Cartoon fail: The Economist makes fun of Putin, but doesn't know what Ukraine's leader looks like
Kallaugher made a ceasefire handshake the focal point of the cartoon. Putin points a Kalashnikov with an hand outstretched from the barrel—past Germany’s Chancellor Angela Merkel and French President Francois Hollande—to… well, the fourth person is a man wearing a hat marked ‘Ukraine.’
However, the man, who sports an impressive moustache and a pronounced profile, can’t exactly pass for Ukraine’s clean-shaven President Petro Poroshenko.
— The Economist (@TheEconomist) February 14, 2015
In fact, he cannot be a Ukrainian president at all, as not one of Ukraine’s previous leaders ever wore a moustache, except perhaps former acting president Aleksandr Turchinov, but that was more an extension of his scruffy beard.
The president of Belarus, Aleksandr Lukashenko, however, does have both an aquiline profile and moustache, just as depicted by Kallaugher.
The Economists’ readers were not quite impressed, especially after the UK magazine tweeted the cartoon.
One commenter wrote under the cartoon “I suggest the artist goes back to review the photos of the Belarusian and Ukrainian presidents. He placed the Ukrainian hat on top of the head of the Belarusian President. Big mistake!”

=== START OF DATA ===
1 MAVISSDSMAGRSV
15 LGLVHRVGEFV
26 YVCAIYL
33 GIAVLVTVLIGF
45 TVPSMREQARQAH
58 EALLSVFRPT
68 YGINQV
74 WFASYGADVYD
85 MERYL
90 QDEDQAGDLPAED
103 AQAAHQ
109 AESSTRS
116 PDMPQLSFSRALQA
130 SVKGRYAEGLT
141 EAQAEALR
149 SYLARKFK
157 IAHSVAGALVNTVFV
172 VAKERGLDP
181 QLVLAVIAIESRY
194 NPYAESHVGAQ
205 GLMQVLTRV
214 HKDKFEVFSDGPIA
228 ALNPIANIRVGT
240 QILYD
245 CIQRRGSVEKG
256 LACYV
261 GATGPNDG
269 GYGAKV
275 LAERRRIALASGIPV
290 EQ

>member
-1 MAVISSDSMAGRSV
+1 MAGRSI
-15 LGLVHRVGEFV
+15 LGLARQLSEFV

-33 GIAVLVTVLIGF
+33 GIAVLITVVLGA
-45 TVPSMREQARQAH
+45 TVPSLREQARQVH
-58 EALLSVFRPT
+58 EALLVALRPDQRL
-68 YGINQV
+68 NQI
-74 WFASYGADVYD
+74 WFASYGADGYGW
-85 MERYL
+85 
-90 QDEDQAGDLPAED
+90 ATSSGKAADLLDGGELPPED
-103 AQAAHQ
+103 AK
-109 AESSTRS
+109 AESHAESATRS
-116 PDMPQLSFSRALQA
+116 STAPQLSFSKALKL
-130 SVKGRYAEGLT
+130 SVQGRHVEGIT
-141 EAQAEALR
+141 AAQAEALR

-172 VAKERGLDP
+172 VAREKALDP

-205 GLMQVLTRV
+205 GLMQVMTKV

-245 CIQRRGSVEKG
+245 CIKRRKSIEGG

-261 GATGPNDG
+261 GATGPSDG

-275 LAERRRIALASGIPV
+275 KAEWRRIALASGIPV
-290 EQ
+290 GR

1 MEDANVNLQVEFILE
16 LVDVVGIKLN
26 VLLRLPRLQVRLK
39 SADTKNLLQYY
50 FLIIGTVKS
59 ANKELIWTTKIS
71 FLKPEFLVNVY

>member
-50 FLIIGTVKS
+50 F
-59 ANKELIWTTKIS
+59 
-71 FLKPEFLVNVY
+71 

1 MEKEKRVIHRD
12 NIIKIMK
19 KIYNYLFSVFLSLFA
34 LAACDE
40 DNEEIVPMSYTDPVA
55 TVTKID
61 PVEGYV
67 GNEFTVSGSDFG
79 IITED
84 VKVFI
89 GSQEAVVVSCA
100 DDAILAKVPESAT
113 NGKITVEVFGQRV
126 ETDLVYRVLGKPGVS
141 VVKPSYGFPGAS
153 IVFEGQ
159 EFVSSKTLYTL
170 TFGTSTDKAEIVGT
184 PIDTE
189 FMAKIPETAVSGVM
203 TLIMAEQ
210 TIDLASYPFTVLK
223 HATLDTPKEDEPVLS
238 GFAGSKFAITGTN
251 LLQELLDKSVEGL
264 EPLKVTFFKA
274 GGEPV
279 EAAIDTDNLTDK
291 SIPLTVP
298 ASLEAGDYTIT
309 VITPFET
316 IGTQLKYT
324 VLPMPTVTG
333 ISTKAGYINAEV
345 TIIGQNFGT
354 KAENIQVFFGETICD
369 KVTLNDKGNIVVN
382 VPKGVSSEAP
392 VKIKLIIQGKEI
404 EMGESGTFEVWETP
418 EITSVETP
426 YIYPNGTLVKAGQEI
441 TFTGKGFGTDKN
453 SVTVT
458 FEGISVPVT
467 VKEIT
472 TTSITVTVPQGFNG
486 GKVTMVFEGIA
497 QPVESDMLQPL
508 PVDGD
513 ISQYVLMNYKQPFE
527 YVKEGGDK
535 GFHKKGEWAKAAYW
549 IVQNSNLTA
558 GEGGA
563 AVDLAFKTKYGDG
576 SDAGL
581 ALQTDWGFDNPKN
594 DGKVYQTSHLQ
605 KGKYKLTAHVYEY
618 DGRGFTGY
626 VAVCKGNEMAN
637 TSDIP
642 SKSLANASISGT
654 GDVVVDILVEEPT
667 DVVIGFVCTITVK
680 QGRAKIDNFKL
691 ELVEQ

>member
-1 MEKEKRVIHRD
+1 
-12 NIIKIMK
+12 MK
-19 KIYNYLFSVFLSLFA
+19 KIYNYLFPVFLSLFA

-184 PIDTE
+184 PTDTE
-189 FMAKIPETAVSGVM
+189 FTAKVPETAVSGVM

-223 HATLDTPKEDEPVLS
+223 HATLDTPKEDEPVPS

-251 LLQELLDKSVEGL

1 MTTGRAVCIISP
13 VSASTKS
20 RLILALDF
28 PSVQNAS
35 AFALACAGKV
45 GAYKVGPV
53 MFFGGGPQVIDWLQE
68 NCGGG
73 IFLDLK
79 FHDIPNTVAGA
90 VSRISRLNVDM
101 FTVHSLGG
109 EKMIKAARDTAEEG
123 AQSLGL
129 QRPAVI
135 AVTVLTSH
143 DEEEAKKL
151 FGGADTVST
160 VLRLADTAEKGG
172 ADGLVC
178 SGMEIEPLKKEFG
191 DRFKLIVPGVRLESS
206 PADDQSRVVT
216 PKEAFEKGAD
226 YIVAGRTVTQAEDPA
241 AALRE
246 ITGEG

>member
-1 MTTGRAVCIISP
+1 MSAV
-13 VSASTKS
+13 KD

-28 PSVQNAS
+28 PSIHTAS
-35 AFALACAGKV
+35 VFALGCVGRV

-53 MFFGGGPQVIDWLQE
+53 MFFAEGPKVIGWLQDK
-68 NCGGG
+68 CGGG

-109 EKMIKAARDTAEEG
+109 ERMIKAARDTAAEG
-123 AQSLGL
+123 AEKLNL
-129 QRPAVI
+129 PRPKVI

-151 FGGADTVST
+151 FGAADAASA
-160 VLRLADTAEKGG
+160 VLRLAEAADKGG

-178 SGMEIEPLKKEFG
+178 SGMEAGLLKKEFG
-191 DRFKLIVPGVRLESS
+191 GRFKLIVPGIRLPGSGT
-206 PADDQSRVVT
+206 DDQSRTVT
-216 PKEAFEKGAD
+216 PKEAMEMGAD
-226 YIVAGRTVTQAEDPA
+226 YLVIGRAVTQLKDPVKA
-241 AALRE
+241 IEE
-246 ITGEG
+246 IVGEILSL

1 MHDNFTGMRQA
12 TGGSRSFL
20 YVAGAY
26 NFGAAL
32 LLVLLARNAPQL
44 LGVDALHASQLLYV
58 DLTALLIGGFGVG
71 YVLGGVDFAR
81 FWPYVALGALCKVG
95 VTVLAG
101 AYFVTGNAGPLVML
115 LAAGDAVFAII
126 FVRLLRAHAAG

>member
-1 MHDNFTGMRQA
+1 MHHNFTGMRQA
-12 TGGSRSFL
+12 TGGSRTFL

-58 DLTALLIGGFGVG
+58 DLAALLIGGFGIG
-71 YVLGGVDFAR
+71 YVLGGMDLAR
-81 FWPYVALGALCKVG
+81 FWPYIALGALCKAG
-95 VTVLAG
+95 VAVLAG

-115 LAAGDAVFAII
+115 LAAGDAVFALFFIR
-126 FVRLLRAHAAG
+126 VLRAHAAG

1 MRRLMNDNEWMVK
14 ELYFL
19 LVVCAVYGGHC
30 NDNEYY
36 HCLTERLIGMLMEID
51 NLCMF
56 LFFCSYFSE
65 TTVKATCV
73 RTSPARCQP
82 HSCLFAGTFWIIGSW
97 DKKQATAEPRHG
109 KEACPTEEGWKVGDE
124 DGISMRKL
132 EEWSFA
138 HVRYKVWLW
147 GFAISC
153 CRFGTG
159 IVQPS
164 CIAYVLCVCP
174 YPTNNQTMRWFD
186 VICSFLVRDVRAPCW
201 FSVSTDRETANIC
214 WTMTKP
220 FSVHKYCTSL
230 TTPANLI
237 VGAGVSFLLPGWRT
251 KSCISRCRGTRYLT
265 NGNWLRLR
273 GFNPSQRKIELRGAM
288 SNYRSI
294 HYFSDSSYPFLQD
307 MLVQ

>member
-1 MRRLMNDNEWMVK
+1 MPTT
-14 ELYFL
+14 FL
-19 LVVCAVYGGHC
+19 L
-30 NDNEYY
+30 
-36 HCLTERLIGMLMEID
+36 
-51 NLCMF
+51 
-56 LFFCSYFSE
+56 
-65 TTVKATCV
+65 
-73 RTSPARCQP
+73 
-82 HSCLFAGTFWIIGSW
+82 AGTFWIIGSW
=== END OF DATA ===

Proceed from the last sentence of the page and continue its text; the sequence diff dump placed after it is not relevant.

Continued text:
@TheEconomist Erm... Poroshenko doesn't have moustache. Artistic licence?
— Alexander Smotrov (@aleksmot) February 14, 2015
— Paul Sonne (@PaulSonne) February 14, 2015
The four members of the Normandy Format talks on Ukraine came together in Mink on Thursday for 16 hours of marathon peace talks, seeking a solution to the crisis in the east of the country. The group announced a ceasefire which is to go into effect on Sunday. Though Lukashenko was the host of the negotiations he is not an official member of the contact group.
Cartoonist KAL has been with the Economist for 35 years and announced on Twitter last night that he won the European Grand Prix Press Cartoon for best cartoon of 2014.
I am delighted to announce that I have won a prize for cartoon of the year in Europe in 2014. http://t.co/mgDT5poE75
— Kevin Kal Kallaugher (@kaltoons) February 13, 2015
Though no media outlet, especially a 24-hour one, can boast an absence of awkward blunders in their history, the slip-ups are, sometimes, particularly memorable. Earlier this week, repeat offender CNN labelled Ukrainian forces in Ukraine’s southeast “pro-US troops,” causing a social media frenzy.